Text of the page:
President Cyril Ramaphosa has assured investors that the South African government is working hard to remove blockages, including energy and port challenges, that are hampering the mining sector.
Ramaphosa delivered a keynote speech on Monday at the 30th anniversary opening ceremony of the Mining Indaba held at the Cape Town International Convention.
This year's theme is “Embracing the power of positive disruption: A bold new future for African Mining.”
Ramaphosa also hailed significant transformation of the sector.
“Over the past three decades, the mining industry has undergone significant transformation. Mining has been a pillar of the economy and 7.5% of GDP, and accounts for 60% of exports by value.
“In 2004, the year the Mining Charter was first introduced, black ownership in the industry stood at some 2%. Today this stands at approximately 39%. During apartheid, the mining sector was notorious for labour exploitation, human rights violations, and poor health and safety standards. Today, mines employ approximately 476 000 people. Mineworkers can organise and rights are protected,” he said.
Ramaphosa acknowledged that there were strong headwinds impeding mining performance domestically, placing serious pressure on mine operational costs.
He said the government had embarked on improvements after four key objectives to develop the sector and harness the global drive towards sustainable development, were identified last year.
“The first is to achieve a secure supply of electricity. The Department of Mineral Resources and Energy has secured 1 384 MW of new generation capacity that is currently in construction or already in operation. The Department has released requests for proposals for the procurement of 5 000 MW of renewable energy under Bid Window 7, 2 000 MW of gas-to-power and 615 MW of battery storage.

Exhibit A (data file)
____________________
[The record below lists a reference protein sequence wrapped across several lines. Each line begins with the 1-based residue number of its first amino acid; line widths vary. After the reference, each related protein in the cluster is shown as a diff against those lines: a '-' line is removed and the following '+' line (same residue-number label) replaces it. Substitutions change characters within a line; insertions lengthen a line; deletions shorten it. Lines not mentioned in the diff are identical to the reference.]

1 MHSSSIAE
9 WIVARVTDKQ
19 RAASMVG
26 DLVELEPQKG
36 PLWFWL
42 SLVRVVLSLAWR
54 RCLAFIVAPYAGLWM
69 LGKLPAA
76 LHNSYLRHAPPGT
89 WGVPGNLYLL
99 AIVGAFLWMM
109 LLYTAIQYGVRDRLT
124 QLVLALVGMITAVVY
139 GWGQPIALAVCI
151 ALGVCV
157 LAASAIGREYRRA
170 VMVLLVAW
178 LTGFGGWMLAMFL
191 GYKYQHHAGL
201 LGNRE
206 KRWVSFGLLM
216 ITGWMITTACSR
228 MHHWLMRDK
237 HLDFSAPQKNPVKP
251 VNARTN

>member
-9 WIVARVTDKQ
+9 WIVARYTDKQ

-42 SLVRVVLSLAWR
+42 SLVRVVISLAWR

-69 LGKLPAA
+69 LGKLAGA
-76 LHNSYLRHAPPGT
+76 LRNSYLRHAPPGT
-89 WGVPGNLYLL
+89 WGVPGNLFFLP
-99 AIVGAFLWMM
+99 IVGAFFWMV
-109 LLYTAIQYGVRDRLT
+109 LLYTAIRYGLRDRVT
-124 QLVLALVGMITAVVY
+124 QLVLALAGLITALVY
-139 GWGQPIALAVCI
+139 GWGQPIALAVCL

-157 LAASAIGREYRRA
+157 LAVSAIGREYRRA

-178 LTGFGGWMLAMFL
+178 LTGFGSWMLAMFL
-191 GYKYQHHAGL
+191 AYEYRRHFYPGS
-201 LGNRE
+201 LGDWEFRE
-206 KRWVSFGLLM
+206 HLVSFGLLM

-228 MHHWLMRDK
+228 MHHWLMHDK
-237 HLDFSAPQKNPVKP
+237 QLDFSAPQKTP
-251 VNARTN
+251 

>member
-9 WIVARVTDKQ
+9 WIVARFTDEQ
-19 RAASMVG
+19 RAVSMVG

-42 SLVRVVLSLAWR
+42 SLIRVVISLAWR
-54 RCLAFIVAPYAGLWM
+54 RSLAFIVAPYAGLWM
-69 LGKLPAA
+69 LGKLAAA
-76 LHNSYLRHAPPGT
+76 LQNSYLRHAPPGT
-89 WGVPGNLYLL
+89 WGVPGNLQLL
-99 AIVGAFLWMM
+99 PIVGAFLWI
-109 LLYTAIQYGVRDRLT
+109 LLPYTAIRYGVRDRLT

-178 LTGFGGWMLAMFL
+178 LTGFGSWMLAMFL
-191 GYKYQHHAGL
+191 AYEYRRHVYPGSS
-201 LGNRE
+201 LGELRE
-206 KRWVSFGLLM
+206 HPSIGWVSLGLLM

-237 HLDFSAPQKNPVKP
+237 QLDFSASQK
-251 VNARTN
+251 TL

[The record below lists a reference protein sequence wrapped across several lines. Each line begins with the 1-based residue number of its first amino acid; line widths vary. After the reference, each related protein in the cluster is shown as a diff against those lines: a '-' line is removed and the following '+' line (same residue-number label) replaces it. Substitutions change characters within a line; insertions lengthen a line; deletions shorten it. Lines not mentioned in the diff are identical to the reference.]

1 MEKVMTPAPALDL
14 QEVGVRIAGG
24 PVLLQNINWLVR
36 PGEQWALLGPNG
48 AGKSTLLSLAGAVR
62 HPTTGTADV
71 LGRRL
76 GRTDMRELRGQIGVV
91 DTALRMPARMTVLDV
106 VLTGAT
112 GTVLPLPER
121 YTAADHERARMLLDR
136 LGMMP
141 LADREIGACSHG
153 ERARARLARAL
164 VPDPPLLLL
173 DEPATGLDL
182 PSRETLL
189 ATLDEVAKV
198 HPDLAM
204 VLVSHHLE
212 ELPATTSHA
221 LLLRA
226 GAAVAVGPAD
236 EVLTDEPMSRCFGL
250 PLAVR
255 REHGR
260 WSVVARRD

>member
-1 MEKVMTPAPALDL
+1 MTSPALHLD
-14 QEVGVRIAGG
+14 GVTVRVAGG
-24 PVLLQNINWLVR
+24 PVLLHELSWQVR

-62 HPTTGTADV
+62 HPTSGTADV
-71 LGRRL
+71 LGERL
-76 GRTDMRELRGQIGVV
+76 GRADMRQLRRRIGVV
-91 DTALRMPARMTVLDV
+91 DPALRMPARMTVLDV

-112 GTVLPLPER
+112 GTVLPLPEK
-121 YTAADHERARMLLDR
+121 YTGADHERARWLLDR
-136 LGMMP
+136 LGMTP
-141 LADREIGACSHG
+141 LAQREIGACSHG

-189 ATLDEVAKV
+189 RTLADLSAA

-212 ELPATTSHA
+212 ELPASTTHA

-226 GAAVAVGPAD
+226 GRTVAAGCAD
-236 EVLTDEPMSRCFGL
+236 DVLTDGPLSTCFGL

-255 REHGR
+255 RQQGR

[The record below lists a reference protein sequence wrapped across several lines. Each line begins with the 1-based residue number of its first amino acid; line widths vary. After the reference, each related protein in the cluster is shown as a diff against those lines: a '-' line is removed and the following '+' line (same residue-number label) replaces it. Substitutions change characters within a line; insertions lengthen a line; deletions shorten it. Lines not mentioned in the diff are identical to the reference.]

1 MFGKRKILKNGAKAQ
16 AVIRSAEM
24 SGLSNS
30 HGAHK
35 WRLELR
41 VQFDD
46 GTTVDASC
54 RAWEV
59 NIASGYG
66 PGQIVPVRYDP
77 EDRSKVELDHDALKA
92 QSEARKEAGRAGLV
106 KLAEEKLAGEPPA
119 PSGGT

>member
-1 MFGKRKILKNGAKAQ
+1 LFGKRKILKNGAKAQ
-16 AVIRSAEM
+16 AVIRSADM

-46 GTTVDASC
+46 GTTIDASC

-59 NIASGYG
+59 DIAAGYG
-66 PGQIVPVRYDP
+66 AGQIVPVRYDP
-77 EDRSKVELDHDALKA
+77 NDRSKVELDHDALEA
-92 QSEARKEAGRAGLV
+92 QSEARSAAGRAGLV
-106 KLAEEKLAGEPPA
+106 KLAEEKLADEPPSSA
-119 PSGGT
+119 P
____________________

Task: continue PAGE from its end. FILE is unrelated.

“Transmission capacity remains a challenge especially in the Cape provinces. Eskom has therefore recently published a curtailment regime which unlocks 3 470 MW of additional capacity in these provinces, and which will be essential to the success of Bid Window 7,” said Ramaphosa.
He said they had identified ways to accelerate economic reforms to improve the operating environment by instituting a number of measures to enable businesses to operate optimally.
“We committed in 2023 to improve the regulatory environment by developing and putting in place a new cadastral system to assist in the operation of a modern mining rights administration system. Now that we have a preferred bidder in place, we are confident that the speedy implementation of a modern world-class solution will clear the backlogs in prospecting and mining applications, and pave the way for the development of new mines,” he added.
Meanwhile, Minerals and Energy Minister Gwede Mantashe has set a deadline of 12 months to ensure that migration to the new cadastre system is completed and operational.
The new system will replace the current SAMRAD system, criticised for often being non-functional and open to manipulation.
“The DMRE has procured a service provider for the design, implementation, and maintenance of a mining licensing system to enhance efficiency and transparency in the application, granting, and management of prospecting, and mining rights permits. We are optimistic that the PMG Consortium will deliver the required system that will assist in the operation of a modern and effective mining rights administration system. The implementation of the new licensing system will take place over a period of time, as it requires migration of existing data from the old to the new system,” said Mantashe.